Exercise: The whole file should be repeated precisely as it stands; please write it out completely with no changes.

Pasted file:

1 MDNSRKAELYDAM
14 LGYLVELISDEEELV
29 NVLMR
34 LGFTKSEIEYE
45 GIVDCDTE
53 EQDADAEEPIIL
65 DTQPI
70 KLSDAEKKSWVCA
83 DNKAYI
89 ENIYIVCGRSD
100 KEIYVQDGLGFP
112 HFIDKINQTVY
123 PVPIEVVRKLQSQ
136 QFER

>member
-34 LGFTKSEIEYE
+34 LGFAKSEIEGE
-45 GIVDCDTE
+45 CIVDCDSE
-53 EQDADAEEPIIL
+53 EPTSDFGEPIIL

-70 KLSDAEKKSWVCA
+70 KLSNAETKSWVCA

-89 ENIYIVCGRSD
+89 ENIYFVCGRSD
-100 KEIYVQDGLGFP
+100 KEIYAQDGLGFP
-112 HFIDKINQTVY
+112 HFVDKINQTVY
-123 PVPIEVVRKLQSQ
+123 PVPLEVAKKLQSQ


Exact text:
1 MDNSRKAELYDAM
14 LGYLVELISDEEELV
29 NVLMR
34 LGFTKSEIEYE
45 GIVDCDTE
53 EQDADAEEPIIL
65 DTQPI
70 KLSDAEKKSWVCA
83 DNKAYI
89 ENIYIVCGRSD
100 KEIYVQDGLGFP
112 HFIDKINQTVY
123 PVPIEVVRKLQSQ
136 QFER

>member
-34 LGFTKSEIEYE
+34 LGFAKSEIEGE
-45 GIVDCDTE
+45 CIVDCDSE
-53 EQDADAEEPIIL
+53 EPTSDFGEPIIL

-70 KLSDAEKKSWVCA
+70 KLSNAETKSWVCA

-89 ENIYIVCGRSD
+89 ENIYFVCGRSD
-100 KEIYVQDGLGFP
+100 KEIYAQDGLGFP
-112 HFIDKINQTVY
+112 HFVDKINQTVY
-123 PVPIEVVRKLQSQ
+123 PVPLEVAKKLQSQ